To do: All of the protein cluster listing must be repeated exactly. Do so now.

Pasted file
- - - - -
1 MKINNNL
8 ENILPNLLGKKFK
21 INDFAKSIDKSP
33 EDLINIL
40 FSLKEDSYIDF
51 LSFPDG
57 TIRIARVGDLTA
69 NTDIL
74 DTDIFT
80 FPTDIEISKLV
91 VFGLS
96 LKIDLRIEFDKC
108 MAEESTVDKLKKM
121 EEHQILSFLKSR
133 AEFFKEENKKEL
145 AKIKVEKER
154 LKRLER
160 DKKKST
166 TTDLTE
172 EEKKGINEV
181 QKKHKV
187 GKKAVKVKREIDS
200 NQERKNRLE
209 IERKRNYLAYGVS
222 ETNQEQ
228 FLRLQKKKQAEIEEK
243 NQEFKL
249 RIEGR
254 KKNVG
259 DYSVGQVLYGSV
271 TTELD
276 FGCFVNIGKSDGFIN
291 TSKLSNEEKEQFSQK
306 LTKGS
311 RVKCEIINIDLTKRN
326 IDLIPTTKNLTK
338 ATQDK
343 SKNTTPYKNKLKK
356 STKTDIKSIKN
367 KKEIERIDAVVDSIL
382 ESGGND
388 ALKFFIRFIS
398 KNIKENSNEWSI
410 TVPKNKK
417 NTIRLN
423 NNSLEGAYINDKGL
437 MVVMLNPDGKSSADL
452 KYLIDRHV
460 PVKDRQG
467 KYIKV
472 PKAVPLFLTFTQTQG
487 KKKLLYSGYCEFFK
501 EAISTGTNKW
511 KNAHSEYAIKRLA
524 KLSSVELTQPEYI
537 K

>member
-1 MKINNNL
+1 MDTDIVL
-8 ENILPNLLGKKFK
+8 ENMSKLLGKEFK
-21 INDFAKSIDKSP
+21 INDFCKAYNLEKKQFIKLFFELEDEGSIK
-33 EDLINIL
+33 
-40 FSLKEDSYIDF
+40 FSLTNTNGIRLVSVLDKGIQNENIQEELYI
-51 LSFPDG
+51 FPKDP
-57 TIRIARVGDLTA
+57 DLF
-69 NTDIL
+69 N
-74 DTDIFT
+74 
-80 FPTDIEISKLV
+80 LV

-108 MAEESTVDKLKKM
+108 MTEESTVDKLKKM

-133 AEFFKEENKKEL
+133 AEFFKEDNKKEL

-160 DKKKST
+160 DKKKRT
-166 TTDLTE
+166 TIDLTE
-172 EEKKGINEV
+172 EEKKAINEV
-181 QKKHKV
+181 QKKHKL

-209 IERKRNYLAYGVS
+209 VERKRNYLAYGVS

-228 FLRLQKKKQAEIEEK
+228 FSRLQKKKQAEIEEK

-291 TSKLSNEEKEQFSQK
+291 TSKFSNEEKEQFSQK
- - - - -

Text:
1 MKINNNL
8 ENILPNLLGKKFK
21 INDFAKSIDKSP
33 EDLINIL
40 FSLKEDSYIDF
51 LSFPDG
57 TIRIARVGDLTA
69 NTDIL
74 DTDIFT
80 FPTDIEISKLV
91 VFGLS
96 LKIDLRIEFDKC
108 MAEESTVDKLKKM
121 EEHQILSFLKSR
133 AEFFKEENKKEL
145 AKIKVEKER
154 LKRLER
160 DKKKST
166 TTDLTE
172 EEKKGINEV
181 QKKHKV
187 GKKAVKVKREIDS
200 NQERKNRLE
209 IERKRNYLAYGVS
222 ETNQEQ
228 FLRLQKKKQAEIEEK
243 NQEFKL
249 RIEGR
254 KKNVG
259 DYSVGQVLYGSV
271 TTELD
276 FGCFVNIGKSDGFIN
291 TSKLSNEEKEQFSQK
306 LTKGS
311 RVKCEIINIDLTKRN
326 IDLIPTTKNLTK
338 ATQDK
343 SKNTTPYKNKLKK
356 STKTDIKSIKN
367 KKEIERIDAVVDSIL
382 ESGGND
388 ALKFFIRFIS
398 KNIKENSNEWSI
410 TVPKNKK
417 NTIRLN
423 NNSLEGAYINDKGL
437 MVVMLNPDGKSSADL
452 KYLIDRHV
460 PVKDRQG
467 KYIKV
472 PKAVPLFLTFTQTQG
487 KKKLLYSGYCEFFK
501 EAISTGTNKW
511 KNAHSEYAIKRLA
524 KLSSVELTQPEYI
537 K

>member
-1 MKINNNL
+1 MDTDIVL
-8 ENILPNLLGKKFK
+8 ENMSKLLGKEFK
-21 INDFAKSIDKSP
+21 INDFCKAYNLEKKQFIKLFFELEDEGSIK
-33 EDLINIL
+33 
-40 FSLKEDSYIDF
+40 FSLTNTNGIRLVSVLDKGIQNENIQEELYI
-51 LSFPDG
+51 FPKDP
-57 TIRIARVGDLTA
+57 DLF
-69 NTDIL
+69 N
-74 DTDIFT
+74 
-80 FPTDIEISKLV
+80 LV

-108 MAEESTVDKLKKM
+108 MTEESTVDKLKKM

-133 AEFFKEENKKEL
+133 AEFFKEDNKKEL

-160 DKKKST
+160 DKKKRT
-166 TTDLTE
+166 TIDLTE
-172 EEKKGINEV
+172 EEKKAINEV
-181 QKKHKV
+181 QKKHKL

-209 IERKRNYLAYGVS
+209 VERKRNYLAYGVS

-228 FLRLQKKKQAEIEEK
+228 FSRLQKKKQAEIEEK

-291 TSKLSNEEKEQFSQK
+291 TSKFSNEEKEQFSQK